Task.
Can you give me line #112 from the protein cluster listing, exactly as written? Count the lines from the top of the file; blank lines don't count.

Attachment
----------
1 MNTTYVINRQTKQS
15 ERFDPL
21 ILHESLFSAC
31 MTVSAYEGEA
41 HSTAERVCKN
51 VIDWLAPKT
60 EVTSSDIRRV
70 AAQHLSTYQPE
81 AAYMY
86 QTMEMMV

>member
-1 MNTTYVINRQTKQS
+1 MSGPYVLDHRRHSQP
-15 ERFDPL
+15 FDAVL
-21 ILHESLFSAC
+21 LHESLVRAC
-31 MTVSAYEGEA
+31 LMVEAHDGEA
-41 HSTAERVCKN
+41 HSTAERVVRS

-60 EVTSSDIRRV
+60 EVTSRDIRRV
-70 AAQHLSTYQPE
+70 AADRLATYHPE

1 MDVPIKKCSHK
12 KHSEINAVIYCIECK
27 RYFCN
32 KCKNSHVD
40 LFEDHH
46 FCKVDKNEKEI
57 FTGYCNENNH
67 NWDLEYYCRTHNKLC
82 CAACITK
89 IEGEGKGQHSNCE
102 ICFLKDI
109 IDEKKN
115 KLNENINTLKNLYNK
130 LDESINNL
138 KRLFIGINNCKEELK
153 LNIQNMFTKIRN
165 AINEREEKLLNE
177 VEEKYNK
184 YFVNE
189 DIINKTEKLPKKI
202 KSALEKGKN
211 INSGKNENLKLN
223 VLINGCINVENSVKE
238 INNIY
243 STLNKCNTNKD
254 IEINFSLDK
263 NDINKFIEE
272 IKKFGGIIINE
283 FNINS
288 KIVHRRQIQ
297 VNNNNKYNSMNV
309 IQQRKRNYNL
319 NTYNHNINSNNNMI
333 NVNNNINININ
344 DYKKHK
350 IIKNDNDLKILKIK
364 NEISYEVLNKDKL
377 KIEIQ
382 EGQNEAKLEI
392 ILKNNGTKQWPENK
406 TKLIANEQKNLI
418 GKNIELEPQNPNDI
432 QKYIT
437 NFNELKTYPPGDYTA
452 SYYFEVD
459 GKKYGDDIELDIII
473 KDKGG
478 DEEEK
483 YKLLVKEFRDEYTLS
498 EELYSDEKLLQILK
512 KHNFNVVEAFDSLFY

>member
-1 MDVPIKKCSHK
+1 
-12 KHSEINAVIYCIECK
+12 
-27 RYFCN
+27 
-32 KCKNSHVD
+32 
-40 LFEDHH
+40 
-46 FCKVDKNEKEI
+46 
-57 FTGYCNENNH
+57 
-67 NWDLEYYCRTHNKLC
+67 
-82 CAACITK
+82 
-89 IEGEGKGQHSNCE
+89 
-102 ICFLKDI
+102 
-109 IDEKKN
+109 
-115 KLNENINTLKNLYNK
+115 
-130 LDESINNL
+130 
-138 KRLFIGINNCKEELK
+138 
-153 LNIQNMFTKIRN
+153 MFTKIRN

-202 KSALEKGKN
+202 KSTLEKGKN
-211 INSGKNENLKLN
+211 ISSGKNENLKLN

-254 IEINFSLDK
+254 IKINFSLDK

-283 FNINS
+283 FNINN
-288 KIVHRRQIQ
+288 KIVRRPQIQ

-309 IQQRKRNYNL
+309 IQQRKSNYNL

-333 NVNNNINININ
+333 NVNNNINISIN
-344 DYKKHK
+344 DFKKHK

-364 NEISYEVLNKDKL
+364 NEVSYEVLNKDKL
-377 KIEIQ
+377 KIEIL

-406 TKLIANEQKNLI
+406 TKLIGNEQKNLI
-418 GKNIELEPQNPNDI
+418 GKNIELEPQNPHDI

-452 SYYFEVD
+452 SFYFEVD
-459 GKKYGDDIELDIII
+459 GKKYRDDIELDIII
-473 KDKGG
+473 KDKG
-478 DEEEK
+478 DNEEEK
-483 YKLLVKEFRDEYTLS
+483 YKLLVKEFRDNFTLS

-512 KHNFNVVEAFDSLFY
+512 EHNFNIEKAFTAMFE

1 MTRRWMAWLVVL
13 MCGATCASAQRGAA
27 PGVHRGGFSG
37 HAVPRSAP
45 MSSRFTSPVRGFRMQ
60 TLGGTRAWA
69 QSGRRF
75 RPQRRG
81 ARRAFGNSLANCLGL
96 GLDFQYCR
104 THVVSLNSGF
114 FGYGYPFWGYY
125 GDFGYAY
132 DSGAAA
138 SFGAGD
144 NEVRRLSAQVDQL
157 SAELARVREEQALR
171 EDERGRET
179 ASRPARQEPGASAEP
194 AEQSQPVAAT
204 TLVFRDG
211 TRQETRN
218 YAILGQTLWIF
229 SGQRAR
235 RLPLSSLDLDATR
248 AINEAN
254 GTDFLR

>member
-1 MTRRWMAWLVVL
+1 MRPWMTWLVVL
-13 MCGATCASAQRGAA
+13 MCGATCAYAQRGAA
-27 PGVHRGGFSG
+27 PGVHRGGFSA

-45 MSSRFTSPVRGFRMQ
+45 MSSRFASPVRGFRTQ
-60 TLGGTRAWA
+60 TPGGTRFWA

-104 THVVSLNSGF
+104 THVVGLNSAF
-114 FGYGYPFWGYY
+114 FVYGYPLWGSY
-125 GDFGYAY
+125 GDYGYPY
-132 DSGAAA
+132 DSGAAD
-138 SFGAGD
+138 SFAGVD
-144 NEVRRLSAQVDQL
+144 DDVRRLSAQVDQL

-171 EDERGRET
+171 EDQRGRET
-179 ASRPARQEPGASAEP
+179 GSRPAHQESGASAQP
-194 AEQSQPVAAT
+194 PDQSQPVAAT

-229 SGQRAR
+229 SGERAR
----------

-211 INSGKNENLKLN